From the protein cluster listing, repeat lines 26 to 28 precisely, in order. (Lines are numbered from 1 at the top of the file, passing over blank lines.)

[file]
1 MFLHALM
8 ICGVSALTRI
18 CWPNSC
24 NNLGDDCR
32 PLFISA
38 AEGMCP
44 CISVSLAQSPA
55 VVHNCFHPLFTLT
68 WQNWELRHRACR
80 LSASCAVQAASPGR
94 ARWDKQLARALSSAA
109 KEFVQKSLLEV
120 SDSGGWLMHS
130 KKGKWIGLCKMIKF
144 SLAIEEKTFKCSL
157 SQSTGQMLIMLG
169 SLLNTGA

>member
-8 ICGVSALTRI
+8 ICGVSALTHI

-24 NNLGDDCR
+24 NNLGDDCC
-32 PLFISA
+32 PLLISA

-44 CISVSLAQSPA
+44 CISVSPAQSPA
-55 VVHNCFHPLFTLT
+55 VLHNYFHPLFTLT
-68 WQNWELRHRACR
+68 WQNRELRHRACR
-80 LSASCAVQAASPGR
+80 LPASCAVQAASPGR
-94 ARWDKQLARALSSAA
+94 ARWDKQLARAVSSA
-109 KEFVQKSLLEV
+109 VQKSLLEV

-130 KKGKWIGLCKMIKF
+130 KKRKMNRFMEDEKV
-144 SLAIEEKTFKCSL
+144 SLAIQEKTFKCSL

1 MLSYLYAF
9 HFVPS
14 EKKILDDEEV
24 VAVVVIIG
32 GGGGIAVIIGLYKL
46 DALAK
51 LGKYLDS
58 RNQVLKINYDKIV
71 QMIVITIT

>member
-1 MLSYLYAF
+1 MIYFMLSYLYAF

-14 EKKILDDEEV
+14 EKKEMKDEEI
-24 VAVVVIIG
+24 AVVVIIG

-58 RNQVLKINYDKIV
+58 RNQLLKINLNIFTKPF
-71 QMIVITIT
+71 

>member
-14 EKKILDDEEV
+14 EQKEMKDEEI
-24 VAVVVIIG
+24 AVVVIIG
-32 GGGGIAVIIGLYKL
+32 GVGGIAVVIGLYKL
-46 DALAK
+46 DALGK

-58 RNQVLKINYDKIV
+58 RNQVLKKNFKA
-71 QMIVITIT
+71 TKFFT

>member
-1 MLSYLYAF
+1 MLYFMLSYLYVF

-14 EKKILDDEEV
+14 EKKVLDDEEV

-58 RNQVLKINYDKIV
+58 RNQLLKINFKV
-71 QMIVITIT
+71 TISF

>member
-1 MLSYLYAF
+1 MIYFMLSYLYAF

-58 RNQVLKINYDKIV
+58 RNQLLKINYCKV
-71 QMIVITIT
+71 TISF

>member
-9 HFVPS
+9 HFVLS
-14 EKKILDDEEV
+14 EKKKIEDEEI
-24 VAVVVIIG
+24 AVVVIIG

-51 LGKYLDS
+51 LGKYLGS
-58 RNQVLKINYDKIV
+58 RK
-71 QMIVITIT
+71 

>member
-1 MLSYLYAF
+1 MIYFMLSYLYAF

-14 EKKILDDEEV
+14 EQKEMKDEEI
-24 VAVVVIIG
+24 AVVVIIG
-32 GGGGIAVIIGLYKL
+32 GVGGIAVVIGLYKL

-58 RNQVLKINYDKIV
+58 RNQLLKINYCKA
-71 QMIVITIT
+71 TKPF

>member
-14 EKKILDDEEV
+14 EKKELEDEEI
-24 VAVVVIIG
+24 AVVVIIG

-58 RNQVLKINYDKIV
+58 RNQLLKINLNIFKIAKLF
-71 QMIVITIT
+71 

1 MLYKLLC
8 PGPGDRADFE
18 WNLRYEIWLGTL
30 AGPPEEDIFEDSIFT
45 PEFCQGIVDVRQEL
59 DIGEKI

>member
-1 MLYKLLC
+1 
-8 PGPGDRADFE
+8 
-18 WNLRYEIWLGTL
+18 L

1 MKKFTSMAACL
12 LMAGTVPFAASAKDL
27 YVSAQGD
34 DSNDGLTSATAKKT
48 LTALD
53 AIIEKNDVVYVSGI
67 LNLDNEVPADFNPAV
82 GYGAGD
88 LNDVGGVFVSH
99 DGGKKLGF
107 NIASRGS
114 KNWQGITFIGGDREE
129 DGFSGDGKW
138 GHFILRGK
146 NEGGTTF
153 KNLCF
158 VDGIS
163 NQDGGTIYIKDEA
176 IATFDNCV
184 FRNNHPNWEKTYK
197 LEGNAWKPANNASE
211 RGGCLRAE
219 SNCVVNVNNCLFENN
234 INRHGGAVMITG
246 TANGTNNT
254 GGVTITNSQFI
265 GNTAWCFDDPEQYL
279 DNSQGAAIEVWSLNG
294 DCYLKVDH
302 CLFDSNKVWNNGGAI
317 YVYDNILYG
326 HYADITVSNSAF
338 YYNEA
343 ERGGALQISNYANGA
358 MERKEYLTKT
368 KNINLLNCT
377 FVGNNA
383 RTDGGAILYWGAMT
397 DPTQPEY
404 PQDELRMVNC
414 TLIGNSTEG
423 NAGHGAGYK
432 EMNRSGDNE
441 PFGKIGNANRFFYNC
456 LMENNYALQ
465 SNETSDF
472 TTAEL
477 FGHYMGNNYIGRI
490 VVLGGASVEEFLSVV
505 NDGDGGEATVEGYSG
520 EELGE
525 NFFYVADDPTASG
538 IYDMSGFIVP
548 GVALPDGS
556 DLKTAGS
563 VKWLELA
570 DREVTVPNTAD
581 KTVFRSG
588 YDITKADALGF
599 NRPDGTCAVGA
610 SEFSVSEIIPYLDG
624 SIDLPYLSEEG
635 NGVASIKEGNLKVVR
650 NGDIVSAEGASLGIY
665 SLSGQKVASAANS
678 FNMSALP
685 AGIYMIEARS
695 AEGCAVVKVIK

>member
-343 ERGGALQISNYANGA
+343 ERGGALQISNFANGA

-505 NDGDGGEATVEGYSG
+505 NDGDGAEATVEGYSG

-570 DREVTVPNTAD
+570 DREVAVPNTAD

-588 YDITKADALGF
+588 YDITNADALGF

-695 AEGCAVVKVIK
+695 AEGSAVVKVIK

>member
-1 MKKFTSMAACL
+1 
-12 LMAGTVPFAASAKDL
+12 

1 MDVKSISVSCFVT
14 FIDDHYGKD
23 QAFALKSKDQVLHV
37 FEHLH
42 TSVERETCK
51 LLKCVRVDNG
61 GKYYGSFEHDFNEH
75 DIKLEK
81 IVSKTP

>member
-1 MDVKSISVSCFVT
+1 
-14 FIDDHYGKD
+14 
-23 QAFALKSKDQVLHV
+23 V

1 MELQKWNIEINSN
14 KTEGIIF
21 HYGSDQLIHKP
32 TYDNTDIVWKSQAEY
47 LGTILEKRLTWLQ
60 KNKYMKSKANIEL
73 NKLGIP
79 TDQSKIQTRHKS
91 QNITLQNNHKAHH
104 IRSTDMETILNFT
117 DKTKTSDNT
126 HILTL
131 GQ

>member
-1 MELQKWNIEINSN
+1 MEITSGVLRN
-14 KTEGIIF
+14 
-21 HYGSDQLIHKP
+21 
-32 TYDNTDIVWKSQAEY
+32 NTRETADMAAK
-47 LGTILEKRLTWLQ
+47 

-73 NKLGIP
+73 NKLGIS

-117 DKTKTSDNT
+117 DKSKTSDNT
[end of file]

+44 CISVSPAQSPA
-55 VVHNCFHPLFTLT
+55 VLHNYFHPLFTLT